Hi, I have some advice for you and you need to check two things. I need you to export your files into a .csv Dashlane file, it will give you an option. Then you need first select the type of file you are importing and set it to Dashlane .csv (if this doesn’t work then skip to the other possible solution). Then you choose the file and where you saved it. You will now need to tap the import button on Bitwarden. It’s done
If you weren’t able to follow that, reply and let me know. If it didn’t work at any step, here is another (but a bit more complex) solution.
Basically, you have to either create an account on another password manager (that is not dashlane), e.g. lastpass. Then you export the .csv file and choose the name of that password manager and import that using the last few steps in the first solution. If you have an account already on another password manager (not dashlane), then export from there and follow the last few steps of the first solution.
The last few steps of the first solution incase you didn’t follow;
Then you need first select the type of file you are importing and set it to the other password managers name and .csv file. Then you choose the file and where you saved it. You will now need to tap the import button on Bitwarden. It’s done
To reiterate what some others said, there is not Dashlane desktop app anymore.
It’s still downloadable, but it won’t let you log into the desktop app.
The browser only has export as DASH or CSV. Is there a plan to add a new import option in the dropdown for Dashlane CSV?
We are aware that Dashlane has decided to discontinue their Desktop apps as of January 10th. With that, they have also dropped support for exporting their json format. We are definitely planning on adding an option to import Dashlane’s csv format. I’ve actually recently started working on it, but don’t have a timeframe for release yet.
Hi Daniel. Thank you for your welcome and very prompt response. I’ll take a look at the instructions and hope to become a fully equipped member of the community soon. So good to see an open source alternative to Dashlane - which I am completely fed up with.
Hi Daniel. I’m working through the instructions using a spreadsheet and hope you don’t mind if I ask for a few clarifications?
The instructions use the credentials.csv file as an example. Am I right to assume that: a: I need to repeat exactly the same steps for each of the dashlane csv files, and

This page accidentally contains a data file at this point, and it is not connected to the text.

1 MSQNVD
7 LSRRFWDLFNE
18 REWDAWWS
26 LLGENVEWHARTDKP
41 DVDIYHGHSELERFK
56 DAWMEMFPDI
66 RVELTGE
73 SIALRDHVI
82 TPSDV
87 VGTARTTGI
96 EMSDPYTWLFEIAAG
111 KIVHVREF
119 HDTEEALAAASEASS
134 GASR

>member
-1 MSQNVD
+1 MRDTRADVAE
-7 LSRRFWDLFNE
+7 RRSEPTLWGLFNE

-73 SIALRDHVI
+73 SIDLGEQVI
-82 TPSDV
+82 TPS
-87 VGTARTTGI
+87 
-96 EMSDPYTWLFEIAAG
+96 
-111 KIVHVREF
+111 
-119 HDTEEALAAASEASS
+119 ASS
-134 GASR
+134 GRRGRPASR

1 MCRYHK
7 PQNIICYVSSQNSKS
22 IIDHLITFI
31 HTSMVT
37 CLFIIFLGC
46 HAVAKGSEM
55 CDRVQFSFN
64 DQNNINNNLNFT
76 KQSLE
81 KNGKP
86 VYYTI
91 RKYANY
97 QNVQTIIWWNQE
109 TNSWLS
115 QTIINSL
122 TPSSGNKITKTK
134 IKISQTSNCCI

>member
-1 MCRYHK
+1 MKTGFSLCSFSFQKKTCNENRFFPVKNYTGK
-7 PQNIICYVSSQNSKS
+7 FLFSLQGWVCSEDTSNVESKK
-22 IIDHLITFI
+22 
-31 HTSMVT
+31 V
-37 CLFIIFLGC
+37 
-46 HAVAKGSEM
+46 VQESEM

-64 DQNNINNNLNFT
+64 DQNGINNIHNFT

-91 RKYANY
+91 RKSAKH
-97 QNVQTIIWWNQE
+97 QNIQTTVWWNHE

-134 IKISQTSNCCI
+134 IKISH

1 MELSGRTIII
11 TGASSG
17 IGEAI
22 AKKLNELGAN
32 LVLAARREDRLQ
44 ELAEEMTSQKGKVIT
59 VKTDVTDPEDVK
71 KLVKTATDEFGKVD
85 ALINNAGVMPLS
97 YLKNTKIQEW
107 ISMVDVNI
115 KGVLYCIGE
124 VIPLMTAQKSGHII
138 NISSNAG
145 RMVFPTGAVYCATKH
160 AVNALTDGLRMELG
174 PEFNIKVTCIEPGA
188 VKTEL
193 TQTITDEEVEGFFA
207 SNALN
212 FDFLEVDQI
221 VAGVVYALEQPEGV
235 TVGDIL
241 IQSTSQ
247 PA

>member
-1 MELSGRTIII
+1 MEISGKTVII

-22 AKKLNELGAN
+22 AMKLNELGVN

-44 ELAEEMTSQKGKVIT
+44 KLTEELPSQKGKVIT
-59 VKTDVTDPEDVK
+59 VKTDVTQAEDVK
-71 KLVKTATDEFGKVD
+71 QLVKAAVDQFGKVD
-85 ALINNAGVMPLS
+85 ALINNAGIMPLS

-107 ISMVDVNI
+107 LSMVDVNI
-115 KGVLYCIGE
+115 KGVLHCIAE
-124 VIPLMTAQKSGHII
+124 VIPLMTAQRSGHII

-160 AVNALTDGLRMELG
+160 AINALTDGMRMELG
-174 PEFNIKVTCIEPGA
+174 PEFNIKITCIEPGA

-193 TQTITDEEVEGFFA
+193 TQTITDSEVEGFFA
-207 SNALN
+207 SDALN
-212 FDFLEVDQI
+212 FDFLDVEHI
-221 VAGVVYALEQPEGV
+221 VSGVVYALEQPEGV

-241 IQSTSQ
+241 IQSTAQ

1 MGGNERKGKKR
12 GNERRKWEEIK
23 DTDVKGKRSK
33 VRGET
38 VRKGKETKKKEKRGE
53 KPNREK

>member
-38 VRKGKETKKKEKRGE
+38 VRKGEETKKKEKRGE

b: I need to import each re-conditioned file separately into Bitwarden?
Is the title of the 8th column in the re-conditioned file is login_uri not login_url?
In the fields column where there are 3 user names I type in “username2: second_username username3: third_username” all in the same cell?
Hoping you might have some further advice here - otherwise it will be time for me to try an alternative to Bitwarden, which would be a shame.
By the by @GJK I tried to use Keepass as an alternative middleware but could not suss out how it worked at all! As you can tell I am not an IT fan and just looking for a simple solution to getting rid of Dashlane.
Yes, each file would need to be conditioned before an import. Unfortunately I can’t offer a mapping for the other files at this time. You’d have to have a look at what Dashlane provides and what the Bitwarden import requires. All fields are documented in the link I provided earlier.
The title of the 8th should be login_uri as stated in the docs.
Yes, if you have username2 and/or username3 in the original export filled, they would need to be added into a new column named fields. Add username2: second_username and on a new line in the same column username3: third_username
As stated before, I’ve started work on the actual Dashlane-CSV importer, which would import all files. I’m hoping to get it into the next release (~mid March). I can’t promise that though, as it would still need a review and pass QA.
I hope this helps.
The suggestion from @GJK would also work, but it would currently only handle logins and no other item types.